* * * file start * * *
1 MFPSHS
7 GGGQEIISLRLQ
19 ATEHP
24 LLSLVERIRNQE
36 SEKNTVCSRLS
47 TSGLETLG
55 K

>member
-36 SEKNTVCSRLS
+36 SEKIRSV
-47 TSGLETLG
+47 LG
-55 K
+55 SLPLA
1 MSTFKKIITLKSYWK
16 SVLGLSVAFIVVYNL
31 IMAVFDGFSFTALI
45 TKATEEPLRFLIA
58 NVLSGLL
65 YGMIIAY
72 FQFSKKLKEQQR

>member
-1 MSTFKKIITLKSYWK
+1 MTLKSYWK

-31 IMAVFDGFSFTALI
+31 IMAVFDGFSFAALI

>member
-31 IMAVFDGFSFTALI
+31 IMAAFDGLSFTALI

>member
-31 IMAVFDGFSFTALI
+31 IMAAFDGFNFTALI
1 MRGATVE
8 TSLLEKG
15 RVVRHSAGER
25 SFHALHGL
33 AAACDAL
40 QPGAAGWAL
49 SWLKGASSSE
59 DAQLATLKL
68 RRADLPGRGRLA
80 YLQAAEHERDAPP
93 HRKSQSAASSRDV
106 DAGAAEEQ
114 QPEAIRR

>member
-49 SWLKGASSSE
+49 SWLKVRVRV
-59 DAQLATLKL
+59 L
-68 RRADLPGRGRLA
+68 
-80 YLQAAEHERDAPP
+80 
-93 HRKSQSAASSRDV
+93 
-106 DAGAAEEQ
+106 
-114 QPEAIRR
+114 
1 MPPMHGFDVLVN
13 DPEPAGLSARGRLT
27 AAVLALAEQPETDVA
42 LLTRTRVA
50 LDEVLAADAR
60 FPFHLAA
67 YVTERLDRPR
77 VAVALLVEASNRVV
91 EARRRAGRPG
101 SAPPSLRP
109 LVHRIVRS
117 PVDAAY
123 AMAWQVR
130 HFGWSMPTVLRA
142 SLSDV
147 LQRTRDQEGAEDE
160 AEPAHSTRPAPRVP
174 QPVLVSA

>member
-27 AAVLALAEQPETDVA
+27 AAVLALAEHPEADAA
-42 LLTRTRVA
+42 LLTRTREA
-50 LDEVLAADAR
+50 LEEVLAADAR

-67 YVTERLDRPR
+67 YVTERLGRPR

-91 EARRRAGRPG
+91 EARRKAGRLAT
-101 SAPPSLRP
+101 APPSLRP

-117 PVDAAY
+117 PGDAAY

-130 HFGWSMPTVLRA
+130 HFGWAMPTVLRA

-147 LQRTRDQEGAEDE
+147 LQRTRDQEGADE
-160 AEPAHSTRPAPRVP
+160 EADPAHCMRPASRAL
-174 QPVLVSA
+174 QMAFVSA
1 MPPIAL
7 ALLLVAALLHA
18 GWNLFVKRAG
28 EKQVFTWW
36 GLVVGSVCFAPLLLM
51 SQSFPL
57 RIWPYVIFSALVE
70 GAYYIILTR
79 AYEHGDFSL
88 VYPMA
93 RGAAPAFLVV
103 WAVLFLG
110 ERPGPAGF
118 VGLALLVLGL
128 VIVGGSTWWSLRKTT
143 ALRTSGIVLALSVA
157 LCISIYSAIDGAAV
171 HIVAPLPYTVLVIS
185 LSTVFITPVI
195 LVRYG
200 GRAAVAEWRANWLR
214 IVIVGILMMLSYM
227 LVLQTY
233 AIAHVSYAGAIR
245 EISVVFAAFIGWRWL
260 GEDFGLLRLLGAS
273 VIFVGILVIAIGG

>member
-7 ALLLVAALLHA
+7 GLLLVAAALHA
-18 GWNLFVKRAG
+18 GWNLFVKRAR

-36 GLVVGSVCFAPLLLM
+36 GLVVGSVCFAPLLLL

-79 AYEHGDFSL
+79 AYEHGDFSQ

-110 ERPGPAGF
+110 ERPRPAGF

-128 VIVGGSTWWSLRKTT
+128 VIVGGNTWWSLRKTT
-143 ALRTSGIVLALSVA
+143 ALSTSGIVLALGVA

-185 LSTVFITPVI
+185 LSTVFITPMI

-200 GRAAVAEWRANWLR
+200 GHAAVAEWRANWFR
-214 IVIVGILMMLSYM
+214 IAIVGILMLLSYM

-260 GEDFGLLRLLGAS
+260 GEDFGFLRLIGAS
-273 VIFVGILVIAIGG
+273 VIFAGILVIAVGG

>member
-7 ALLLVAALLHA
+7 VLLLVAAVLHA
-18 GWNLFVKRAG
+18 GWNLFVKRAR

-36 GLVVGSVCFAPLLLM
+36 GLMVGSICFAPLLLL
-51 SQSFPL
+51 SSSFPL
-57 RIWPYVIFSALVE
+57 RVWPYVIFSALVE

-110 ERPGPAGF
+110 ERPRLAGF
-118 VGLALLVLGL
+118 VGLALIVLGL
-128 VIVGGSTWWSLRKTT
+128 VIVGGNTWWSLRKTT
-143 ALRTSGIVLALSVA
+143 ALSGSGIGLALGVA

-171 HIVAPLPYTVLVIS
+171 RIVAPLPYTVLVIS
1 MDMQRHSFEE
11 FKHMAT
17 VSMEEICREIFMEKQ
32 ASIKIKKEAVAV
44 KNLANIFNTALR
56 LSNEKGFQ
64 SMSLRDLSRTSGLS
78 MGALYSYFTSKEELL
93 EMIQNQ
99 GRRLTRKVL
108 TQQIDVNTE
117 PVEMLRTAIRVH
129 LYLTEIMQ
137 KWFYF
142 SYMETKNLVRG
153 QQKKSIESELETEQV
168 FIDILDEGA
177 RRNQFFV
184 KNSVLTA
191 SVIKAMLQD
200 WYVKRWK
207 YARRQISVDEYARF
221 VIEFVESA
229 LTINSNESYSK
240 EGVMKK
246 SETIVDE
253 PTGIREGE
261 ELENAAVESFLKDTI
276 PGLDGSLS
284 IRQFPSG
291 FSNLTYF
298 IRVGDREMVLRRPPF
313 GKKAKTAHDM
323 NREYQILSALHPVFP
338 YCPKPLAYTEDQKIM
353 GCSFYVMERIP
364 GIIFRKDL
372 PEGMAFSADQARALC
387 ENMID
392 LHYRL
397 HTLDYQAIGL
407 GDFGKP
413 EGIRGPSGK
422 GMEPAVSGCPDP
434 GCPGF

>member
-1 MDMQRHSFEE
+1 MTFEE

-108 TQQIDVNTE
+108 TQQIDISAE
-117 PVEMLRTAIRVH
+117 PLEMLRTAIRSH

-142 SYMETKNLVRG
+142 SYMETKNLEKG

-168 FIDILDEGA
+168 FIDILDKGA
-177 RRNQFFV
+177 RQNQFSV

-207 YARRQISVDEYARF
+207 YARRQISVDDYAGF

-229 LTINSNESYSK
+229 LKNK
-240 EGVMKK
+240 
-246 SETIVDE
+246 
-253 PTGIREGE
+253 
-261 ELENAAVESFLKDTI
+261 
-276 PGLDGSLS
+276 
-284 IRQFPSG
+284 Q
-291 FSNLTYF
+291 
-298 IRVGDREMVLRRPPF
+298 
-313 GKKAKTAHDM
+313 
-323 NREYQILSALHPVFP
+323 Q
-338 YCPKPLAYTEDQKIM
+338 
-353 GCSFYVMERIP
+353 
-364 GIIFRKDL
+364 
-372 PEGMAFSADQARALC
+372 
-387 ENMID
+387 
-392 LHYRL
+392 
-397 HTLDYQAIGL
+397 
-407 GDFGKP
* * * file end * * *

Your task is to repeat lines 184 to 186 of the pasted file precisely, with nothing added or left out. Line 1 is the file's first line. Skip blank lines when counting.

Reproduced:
99 GRRLTRKVL
108 TQQIDVNTE
117 PVEMLRTAIRVH